LAST week I wrote that spring had not arrived in Lancashire. This week we have had some lovely sunshine but it is close to or below freezing at night, so overall progress has been a bit slow and I am still wearing a vest.
However I have seen some harbingers in the form of white-tailed bumble bees (Bombus lucorum).
I am very far from expert on insects, and there are several types of bumble bees in this country, some of them almost identical to my untutored eye. However I am pretty sure that’s what our bees are. They are making full use of our flowering currant bush. The early flowering plants must be a godsend to the early insects.
We tend to take small creatures for granted, but they are fascinating in their life-cycles and in their interaction with the rest of nature. The bees I am seeing are females which hatched last year, mated and then hibernated. I think at present they are looking for somewhere to nest – one or two are showing an interest in the eaves of the shed, though according to the books they nest in holes in the ground, maybe one vacated by a mouse or a vole, preferably south-facing. We certainly have mice, but I am not sure about voles.
Having found her dream home, the queen lays her first batch of eggs on a bed of pollen and covers them with wax. These will all be workers, which will look after future young. (Workers are non-reproductive females.) Eventually the colony may be 200 strong or more, which is tiny compared with a honey bee colony which can have 50,000 individuals. Males and fully functioning females hatch later in the year. They mate, then the males and the old queens die, while the young queens hibernate.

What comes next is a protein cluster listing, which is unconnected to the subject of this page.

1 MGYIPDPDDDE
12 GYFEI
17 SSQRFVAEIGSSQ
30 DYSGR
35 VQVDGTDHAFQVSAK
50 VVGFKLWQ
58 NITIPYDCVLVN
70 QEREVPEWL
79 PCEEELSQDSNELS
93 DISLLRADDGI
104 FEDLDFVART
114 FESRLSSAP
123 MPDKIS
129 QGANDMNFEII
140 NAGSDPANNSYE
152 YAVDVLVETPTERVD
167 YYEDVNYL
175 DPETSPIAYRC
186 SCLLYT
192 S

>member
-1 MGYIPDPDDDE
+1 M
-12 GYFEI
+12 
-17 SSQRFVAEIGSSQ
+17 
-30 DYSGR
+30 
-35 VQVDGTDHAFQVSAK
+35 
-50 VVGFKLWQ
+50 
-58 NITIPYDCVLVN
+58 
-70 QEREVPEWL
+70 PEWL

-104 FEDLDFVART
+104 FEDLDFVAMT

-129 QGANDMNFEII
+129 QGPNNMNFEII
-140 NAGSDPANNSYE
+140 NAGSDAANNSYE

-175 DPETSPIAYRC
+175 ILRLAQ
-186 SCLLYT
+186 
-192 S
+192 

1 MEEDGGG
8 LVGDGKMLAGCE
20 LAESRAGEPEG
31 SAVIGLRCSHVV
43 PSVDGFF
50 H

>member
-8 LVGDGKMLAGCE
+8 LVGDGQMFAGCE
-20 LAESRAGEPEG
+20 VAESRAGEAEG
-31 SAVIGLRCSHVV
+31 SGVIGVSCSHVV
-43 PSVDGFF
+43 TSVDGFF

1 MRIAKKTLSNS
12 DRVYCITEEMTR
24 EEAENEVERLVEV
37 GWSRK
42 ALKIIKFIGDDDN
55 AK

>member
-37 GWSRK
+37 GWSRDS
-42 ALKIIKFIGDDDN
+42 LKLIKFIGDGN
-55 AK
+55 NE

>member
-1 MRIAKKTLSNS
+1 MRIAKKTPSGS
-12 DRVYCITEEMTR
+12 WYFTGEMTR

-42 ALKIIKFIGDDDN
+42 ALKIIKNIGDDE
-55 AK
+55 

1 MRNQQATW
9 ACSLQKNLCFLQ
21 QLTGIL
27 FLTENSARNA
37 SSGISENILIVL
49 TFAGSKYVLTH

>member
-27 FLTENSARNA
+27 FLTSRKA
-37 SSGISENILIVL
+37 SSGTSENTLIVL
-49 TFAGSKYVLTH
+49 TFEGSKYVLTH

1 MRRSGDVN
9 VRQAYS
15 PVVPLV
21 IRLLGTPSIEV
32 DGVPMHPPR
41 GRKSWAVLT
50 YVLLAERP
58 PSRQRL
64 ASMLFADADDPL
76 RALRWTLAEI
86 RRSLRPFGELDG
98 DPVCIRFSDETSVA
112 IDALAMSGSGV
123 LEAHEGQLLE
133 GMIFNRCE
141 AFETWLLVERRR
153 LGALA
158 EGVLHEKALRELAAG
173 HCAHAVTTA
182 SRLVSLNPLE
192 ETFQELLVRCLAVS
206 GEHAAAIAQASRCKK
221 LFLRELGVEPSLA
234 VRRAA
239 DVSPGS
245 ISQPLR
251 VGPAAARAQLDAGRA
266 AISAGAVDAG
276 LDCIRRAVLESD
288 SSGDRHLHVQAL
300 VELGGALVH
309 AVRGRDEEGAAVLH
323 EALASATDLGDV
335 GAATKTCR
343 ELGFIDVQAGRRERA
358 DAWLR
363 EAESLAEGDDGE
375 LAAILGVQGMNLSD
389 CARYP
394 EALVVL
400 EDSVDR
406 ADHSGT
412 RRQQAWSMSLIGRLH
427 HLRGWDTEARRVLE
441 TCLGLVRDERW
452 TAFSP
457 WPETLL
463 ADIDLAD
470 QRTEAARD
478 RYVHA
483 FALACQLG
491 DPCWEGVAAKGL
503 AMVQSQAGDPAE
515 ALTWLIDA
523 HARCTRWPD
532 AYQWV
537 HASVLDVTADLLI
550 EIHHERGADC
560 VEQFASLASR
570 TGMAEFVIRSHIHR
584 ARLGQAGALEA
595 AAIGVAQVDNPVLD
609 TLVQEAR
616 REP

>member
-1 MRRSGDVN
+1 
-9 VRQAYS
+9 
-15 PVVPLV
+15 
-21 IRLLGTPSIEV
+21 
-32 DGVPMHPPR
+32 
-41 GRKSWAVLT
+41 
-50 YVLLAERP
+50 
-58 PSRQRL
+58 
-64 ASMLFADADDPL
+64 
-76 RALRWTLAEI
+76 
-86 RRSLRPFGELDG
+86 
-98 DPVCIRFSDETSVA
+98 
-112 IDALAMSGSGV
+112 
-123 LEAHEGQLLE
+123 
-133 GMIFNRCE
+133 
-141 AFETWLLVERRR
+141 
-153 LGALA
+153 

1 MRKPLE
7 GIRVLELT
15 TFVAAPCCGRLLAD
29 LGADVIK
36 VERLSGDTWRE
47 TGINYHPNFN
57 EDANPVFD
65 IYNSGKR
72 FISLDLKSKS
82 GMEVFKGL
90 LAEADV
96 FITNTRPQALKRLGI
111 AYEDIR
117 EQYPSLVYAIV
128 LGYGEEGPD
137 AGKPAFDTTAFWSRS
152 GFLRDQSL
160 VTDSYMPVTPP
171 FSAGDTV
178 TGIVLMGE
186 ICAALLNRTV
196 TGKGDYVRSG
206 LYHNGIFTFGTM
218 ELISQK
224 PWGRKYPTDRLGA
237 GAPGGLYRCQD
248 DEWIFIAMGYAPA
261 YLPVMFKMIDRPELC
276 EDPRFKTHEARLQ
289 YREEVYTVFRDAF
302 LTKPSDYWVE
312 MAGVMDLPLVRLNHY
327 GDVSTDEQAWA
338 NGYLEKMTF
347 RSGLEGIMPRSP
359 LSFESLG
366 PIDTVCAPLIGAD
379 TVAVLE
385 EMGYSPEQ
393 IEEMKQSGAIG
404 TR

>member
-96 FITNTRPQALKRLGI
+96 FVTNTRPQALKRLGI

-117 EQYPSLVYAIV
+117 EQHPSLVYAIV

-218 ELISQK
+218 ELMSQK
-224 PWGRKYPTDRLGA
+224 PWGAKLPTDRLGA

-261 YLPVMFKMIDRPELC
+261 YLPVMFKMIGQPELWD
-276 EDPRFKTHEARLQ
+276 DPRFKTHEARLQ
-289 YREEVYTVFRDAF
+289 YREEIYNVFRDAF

Here’s a terrific little film about a home-made nest for buff-tailed bumble bees (very similar to the white-tailed ones).
White-tailed bumble bees have only a short proboscis for sucking nectar, which limits them to daisy-type flowers or others with short corollas (the petal formation). However, the resourceful workers have come up with a way round the problem. They use the tough sheath around their probosces to drill a hole through the base of longer corollas straight into the nectar. Nifty, eh? This is called nectar robbing because the bee does not come into contact with the plant’s pollen and so does not help its reproduction. Apparently after the hole has been drilled other insects will come along to see if there is any nectar left. The technique is used by many types of insects as well as some birds.
Here are two short videos of larcenous bees at work (not white-tailed bumbles though).